Levi Pettit Apologizes To Black Community For Racist Chant Sung On SAE Fraternity Party Bus — VIDEO

One of the expelled University of Oklahoma students — the SAE member who was most prominently featured in the video that caused outrage earlier this month — Levi Pettit apologized for the racist SAE chant that was sung on a bus headed to a fraternity party. In front of a room full of reporters, Pettit read a statement with several members of the black community, including Sen. Anastasia Pittman and Fairview Baptist Church Pastor J.A. Reed, standing behind him. Pettit said he was "deeply" sorry for the pain that he had caused and said he pledges to stand up against racism in the future. Pettit said of the words in the chant:

I think I knew they were wrong, but I never knew how or why they were wrong. And the people that I've met with ... have opened my eyes to really put meaning behind those words and the impact that people have when those words are said.

Prior to his public statement, Pettit said he met with members of the black community to personally apologize to "the community most directly impacted" before making a statement to the nation or the media, probably one of the most commendable actions he could have taken in this situation. The other student expelled for the chant, Parker Rice, previously apologized in a video, and Pettit's parents also released an apology for their son's behavior, calling his actions "disgusting," something Pettit now agrees with. As a reporter asked him where he learned the song, Pettit said that wasn't what he was here to talk about, but said:

I'm here to apologize for what I did because the truth is what was said in that chant is disgusting, and after meeting with these people and everybody else I've met with, I've learned that these words should never be repeated, joked about, or ever used in any form ever again, and these are lessons that I'm going to carry with me for the rest of my life.

Associated Press on YouTube

Pettit said he understood why he was expelled from the university and expressed gratitude to President David Boren for accepting his apology. He said there are no excuses for his behavior and he now recognized that what he said was "mean, hateful, and racist." He further said that the reason he waited so long to apologize — aside from wanting to speak to the community first — was because he felt a mix of "pain, shame, sorrow, and fear over the consequences" for his actions.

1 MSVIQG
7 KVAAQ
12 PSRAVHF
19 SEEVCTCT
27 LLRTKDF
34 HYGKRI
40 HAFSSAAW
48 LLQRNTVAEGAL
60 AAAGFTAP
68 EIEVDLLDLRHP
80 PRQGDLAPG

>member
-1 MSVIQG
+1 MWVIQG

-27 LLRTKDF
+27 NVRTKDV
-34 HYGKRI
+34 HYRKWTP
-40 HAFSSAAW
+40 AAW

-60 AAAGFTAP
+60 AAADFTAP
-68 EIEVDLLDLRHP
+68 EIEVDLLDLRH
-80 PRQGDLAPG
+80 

After reading the prepared statement, Pettit took questions from the crowd, which had to have been one of the scarier parts of his speech. The first reporter to ask a question asked after the whole aftermath of the ordeal, what left the biggest impression on Pettit. He replied:

The people that I've met with have opened my eyes to things that I had not been exposed to leading up to this event. These stories and lessons and insight that they've shared with me is stuff that I will carry with for me for the rest of my life and use as tools to live a life that refutes any type of racist act from ever happening again.
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Pettit, who had been visibly uncomfortable throughout the apology, was also asked about how many people were upset not just about what words were said, but how they were said, with a lot of laughter. "What were you thinking?" the reporter asked.

I'm not here to talk about what happened on the bus, everyone here and across the nation has seen what i've done. I'm here to apologize for what I did because .... this is something that I've learned is disgusting and should never happen again in any form.
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Halfway through that answer, a man from the community of black leaders standing behind Pettit reached forward and put his hand on Pettit's shoulder, in a move that seems to symbolize they not only believe Pettit's apology, but they also are literally and figuratively standing behind him and will work with him in the future to heal the community. Pettit said:

All the apologies in the world won’t change what I have done, so I will spend the rest of my life trying to be the person who heals and brings people of all races together.

Further disciplinary action for the other students involved in the chant is still possible, but the Associated Press reported that the University of Oklahoma agreed no more fraternity members would be expelled. Watch Pettit's apology in full here:

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